The Bank of Canada just went all of 2019 without an interest-rate move. The way it’s being hemmed in by Canada’s high household debts, it could go all of 2020 without one, too.
There’s no question that the country’s heavy consumer debt load poses a major barrier to the central bank cutting its key rate from the current level of 1.75 per cent. The bank has said so, loudly and clearly, since late October. That’s when its governing council debated – and rejected – making a cut as “insurance” against the then-mounting risks of an escalating U.S.-China trade war and a global economic downturn.
The risks of compounding Canada’s already substantial debt problem by making borrowing even cheaper, it concluded, outweighed the benefits of giving the economy a shot of adrenaline with a cut.
The Bank of Canada has been warning for years about the potential threat of high household debts to Canada’s economic and financial stability. And it’s keenly aware that a decade of historically low interest rates has been a key catalyst in this worrisome debt buildup. As Bank of Canada deputy governor Timothy Lane cautioned in a speech in early December, in explaining the bank’s decision to hold its rate steady while most of the world’s major central banks have been cutting, “lowering rates further could make those [household] vulnerabilities worse.”
Which is not to say that the Bank of Canada wouldn’t cut rates under any circumstances. But it certainly indicates that household debts have raised the central bank’s bar – substantially – on cuts.
While most of the talk in the past few months has been to cut, or not to cut, there are signs that household debts will be an impediment to the Bank of Canada when the time comes to consider raising rates, too. That evidence comes from Canada’s rising consumer insolvencies.
Figures from the federal Office of the Superintendent of Bankruptcy Canada show that insolvencies have been on the rise all year. In October, they reached their highest level since 2009. Consumer insolvencies have led the charge, up 13.6 per cent year over year.
What’s particularly troubling is that this is coming in the absence of any meaningful economic downturn. Employment rates are high. Wages are growing faster than they have in years.
“Obviously, this isn’t the typical cyclical climb in household credit stress, which comes when a recession leads to wide-scale job losses and, as a result, defaults on funds borrowed by those with dented incomes,” Canadian Imperial Bank of Commerce economists Benjamin Tal and Avery Shenfeld said in a Dec. 18 research report.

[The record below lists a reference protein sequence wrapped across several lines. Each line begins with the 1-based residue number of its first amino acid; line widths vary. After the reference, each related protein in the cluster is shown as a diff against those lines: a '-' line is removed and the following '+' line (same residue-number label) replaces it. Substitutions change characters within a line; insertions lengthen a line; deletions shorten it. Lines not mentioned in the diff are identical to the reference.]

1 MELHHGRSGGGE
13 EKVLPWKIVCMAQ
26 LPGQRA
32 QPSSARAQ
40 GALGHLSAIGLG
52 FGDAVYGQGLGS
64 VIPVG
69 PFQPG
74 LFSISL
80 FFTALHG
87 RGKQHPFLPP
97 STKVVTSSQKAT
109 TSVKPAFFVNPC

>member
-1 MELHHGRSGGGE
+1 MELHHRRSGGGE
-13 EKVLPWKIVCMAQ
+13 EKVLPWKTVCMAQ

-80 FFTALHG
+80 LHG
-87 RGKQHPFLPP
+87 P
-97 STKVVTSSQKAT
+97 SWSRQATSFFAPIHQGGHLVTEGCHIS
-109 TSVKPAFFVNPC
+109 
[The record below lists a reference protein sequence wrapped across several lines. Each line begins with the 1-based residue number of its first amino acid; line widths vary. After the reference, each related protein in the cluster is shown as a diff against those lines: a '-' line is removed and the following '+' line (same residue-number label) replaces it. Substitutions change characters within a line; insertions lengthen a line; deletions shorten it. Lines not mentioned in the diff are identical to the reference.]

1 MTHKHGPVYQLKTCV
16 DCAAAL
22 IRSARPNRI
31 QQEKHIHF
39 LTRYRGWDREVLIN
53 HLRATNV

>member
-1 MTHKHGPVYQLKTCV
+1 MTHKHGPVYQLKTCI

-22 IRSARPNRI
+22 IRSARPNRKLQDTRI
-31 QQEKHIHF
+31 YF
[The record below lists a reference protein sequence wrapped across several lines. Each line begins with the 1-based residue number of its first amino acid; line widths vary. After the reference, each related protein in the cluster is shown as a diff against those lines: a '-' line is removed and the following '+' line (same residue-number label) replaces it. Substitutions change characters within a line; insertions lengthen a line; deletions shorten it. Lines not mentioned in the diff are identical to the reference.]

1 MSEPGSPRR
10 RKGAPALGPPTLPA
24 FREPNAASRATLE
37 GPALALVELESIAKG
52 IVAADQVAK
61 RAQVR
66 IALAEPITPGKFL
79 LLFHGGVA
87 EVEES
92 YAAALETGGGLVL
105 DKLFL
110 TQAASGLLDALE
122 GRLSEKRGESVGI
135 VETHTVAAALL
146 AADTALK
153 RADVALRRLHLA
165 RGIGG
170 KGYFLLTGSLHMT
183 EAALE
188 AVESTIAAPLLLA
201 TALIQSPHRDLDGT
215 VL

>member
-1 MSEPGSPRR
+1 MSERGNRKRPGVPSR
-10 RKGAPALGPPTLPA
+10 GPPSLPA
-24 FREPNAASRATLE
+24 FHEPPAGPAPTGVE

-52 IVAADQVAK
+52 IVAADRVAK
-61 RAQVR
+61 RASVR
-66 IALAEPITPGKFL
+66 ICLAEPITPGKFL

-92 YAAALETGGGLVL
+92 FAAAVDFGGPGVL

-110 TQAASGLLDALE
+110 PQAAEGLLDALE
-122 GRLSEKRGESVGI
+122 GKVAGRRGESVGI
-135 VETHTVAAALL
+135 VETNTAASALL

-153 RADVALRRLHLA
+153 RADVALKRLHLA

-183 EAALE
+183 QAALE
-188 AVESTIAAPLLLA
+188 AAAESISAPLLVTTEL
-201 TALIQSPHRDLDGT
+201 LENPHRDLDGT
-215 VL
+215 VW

They believe that the rising insolvencies are linked to the Bank of Canada’s three rate hikes in 2018 – hikes that have worked their way into household balance sheets over the past year. The clues lie in the types of debt that are fuelling the insolvency rise. Leading the way are home-equity lines of credit (HELOCs) and unsecured lines of credit – debts whose interest rates reset automatically with changes in lenders’ prime rates, which move in lockstep with the Bank of Canada’s policy rate.
In contrast, credit cards – where interest rates have held steady – have not seen a rise in delinquent debts and writeoffs. Similarly, mortgage debt – which generally resets to rate changes much less frequently, and which benefited from lower rates this year amid declining global bond yields – did not come under the same kind of pressure.
The Bank of Canada has been saying for the past couple of years that the higher debts make consumers, and the economy as a whole, more sensitive to rate changes than in previous economic cycles. The central bank even incorporated this heightened sensitivity into its economic analysis and forecasting models. But until it started raising rates, it hadn’t seen the phenomenon in action.
“If raising the [Bank of Canada’s] overnight rate to only 1.75 per cent could set off a climb in insolvencies, before any major job losses have been seen, it’s clear that taking rates to anywhere near what was historically neutral, or even where some models might currently put neutral, could prove to be overkill,” Mr. Tal and Mr. Shenfeld wrote.
The prospect of rate hikes might be closer than you think. With the risks around trade and the global economy subsiding, the Canadian economy running near full capacity and inflation inching above the Bank of Canada’s 2-per-cent target, it wouldn’t take much of a pickup in growth for a rate hike to enter the conversation, possibly toward the end of 2020.
But the dangers associated with household debt could well cause the Bank of Canada to be as reluctant with hikes as it has been with cuts. Barring a dramatic change in the economic outlook, this could spell another year where rates end just where they started.